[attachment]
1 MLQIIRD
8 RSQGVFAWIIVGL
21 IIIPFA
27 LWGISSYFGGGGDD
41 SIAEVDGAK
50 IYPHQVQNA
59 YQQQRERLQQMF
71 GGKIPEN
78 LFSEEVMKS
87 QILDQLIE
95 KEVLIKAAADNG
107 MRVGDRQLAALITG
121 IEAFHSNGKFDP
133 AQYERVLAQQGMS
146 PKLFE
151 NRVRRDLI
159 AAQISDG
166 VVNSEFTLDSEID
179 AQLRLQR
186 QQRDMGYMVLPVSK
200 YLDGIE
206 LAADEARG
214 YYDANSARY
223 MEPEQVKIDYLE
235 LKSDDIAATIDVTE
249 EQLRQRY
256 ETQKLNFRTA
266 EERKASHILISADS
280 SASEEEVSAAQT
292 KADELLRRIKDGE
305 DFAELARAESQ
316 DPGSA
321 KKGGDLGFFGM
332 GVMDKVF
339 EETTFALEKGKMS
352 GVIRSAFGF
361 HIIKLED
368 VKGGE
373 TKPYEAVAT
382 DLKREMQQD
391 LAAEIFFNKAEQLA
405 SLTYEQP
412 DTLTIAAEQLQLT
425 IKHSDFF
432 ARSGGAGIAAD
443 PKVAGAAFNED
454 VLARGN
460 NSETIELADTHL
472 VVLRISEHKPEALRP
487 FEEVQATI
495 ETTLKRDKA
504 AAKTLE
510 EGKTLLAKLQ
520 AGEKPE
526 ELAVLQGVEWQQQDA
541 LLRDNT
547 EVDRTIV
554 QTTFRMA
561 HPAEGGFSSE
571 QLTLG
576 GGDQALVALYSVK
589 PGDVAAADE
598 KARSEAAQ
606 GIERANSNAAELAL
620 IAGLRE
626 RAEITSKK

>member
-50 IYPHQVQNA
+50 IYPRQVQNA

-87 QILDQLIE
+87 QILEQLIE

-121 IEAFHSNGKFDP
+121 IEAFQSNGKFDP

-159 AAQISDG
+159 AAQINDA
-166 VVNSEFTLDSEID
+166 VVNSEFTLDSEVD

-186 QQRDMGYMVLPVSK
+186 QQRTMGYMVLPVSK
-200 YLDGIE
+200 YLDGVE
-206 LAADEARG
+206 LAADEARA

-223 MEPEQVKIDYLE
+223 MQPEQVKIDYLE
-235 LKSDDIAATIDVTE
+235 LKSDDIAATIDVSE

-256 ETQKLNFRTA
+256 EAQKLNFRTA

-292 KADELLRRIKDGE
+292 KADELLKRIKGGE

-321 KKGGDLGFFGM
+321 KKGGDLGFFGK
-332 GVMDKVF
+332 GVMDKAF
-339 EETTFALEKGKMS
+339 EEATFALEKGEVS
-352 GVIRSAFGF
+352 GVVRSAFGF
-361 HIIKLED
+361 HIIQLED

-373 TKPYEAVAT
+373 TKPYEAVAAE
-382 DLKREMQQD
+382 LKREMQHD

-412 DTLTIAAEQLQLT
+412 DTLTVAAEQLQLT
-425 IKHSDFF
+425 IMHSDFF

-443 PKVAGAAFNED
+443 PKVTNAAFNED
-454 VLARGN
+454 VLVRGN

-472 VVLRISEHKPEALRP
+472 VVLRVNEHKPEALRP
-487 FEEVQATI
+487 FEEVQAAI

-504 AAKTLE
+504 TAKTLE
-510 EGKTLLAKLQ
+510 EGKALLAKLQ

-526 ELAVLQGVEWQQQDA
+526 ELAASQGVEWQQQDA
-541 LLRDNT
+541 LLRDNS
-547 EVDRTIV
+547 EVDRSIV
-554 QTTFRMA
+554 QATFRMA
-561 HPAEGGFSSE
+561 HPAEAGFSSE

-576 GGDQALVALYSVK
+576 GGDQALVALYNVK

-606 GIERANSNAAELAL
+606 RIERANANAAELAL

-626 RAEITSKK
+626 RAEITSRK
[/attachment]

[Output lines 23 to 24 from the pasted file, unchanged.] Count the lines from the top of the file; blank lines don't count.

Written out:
214 YYDANSARY
223 MEPEQVKIDYLE